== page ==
I was under the impression they would increase my eco karma bank by allowing me to recycle everything as their food. But my chickens are fussy and will only eat very specific things. They like meat, especially chicken. (I know, it’s gross, but they are actually the descendants of dinosaurs and will rip apart small animals like mice and lizards ferociously as well as kill and eat scorpions, tarantulas, and anything else they can catch.) They also relish in watermelon, tomatoes, and cheese. Oh – and I’ve recently discovered they like dog vomit (another call to the vet because the dog was on medication, which I assumed that the hens had consumed and of course, that they were all going to die. They didn’t). If you’re a real nut job, which I have been known to be, you will even attempt to raise mealworms (read: maggots) to provide them with tasty treats and then become a farmer of a different kind.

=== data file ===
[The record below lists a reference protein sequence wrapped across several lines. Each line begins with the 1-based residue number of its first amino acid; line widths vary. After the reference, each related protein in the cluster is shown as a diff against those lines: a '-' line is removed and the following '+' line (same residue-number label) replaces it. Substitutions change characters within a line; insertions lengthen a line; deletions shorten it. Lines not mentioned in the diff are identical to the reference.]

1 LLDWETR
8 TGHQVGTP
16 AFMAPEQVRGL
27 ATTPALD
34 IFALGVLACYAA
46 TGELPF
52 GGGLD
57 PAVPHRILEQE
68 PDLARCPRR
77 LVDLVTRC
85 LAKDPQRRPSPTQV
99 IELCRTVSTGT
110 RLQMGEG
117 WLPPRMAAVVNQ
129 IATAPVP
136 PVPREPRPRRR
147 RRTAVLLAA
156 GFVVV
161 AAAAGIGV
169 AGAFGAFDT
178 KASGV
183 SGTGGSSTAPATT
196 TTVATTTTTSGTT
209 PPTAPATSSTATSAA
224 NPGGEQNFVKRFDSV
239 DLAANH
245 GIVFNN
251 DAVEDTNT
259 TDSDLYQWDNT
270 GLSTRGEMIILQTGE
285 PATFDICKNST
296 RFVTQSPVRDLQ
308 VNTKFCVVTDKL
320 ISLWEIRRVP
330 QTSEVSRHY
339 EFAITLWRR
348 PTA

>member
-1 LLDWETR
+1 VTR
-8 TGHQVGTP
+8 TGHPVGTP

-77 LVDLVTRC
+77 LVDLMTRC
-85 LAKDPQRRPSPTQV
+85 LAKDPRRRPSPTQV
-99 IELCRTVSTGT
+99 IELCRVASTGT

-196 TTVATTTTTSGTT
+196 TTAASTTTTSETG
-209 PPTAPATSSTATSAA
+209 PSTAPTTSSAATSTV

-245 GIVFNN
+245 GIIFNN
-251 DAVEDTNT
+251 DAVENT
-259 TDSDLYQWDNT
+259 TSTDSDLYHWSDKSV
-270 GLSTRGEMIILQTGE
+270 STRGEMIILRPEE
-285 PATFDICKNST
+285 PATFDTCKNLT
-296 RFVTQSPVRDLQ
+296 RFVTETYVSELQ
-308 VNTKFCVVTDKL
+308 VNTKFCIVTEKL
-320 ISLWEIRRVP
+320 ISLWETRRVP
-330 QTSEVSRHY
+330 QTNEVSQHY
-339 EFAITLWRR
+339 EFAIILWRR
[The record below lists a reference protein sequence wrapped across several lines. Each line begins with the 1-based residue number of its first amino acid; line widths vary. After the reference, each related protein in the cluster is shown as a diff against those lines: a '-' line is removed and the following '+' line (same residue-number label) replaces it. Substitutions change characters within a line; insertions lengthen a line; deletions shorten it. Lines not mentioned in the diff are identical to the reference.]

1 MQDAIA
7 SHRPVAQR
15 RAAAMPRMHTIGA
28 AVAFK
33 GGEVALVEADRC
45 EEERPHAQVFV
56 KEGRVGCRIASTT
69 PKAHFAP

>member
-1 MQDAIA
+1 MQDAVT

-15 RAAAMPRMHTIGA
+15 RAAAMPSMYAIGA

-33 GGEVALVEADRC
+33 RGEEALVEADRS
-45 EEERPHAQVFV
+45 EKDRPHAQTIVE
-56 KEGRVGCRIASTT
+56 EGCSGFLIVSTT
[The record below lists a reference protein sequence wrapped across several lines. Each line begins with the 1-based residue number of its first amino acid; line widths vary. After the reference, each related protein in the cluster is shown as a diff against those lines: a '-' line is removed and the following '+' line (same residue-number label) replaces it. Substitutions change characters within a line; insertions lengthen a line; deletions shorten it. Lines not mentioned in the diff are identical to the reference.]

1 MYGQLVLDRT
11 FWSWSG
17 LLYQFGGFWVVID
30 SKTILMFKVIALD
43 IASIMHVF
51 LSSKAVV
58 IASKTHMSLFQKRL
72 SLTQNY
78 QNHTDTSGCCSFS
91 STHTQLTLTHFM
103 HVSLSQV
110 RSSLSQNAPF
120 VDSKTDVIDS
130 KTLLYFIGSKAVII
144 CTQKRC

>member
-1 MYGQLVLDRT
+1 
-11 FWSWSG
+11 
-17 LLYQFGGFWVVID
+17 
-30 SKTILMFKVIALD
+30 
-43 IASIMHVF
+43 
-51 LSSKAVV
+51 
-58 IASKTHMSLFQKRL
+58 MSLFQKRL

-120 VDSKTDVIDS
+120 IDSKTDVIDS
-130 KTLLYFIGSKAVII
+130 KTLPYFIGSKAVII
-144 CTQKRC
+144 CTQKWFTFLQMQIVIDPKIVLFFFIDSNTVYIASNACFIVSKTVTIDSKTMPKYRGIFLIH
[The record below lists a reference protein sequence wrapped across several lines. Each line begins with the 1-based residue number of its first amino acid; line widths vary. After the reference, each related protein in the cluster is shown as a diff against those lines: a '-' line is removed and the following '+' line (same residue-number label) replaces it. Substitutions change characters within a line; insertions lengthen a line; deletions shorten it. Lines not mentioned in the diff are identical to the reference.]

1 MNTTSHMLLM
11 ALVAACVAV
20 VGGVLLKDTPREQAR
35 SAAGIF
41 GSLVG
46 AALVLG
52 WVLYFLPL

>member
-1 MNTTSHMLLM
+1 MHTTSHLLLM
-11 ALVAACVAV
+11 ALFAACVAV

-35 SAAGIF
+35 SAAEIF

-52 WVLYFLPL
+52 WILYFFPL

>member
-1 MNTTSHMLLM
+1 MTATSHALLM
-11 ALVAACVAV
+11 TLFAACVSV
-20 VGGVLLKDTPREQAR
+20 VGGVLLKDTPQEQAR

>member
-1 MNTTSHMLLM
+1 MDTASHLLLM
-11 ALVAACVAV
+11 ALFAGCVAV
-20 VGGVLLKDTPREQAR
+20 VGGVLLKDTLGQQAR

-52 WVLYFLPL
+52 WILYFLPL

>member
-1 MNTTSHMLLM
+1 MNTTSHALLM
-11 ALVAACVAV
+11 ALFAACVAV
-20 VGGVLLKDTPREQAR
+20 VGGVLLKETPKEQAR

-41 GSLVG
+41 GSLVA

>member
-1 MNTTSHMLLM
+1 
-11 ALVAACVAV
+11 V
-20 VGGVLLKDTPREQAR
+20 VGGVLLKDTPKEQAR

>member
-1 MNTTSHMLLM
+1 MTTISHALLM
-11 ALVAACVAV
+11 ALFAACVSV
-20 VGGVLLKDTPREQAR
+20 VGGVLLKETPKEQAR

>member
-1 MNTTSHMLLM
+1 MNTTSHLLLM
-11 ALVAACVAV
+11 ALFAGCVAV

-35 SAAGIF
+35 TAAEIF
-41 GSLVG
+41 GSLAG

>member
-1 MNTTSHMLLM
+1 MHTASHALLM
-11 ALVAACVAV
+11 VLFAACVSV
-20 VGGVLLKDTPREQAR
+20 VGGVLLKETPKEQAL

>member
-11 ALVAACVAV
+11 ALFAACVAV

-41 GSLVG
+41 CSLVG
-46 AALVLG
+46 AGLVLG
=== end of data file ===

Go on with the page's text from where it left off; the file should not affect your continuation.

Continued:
chicken worms_WWLOR

6. Chickens are highly intelligent and can be very naughty (read: annoying).

They will sneak into your house when you are not looking and poop. You will turn around to find your dog cornered by one or to find a hen happily pecking at the TV screen. They will also find a way over the fence into the yard of the neighbour you have the worst relationship with and force you to go over and beg to catch your chicken. In truth, he and three workers caught the chicken and it took them 45 minutes of fabulous amusement for me. I should have thought of it before.

7. Chickens poo everywhere.

They poo continuously and their poo is bigger than the eggs they lay. No more barefoot living in your island sand garden.

8. Chickens have a ton of personality and you soon become very attached to them.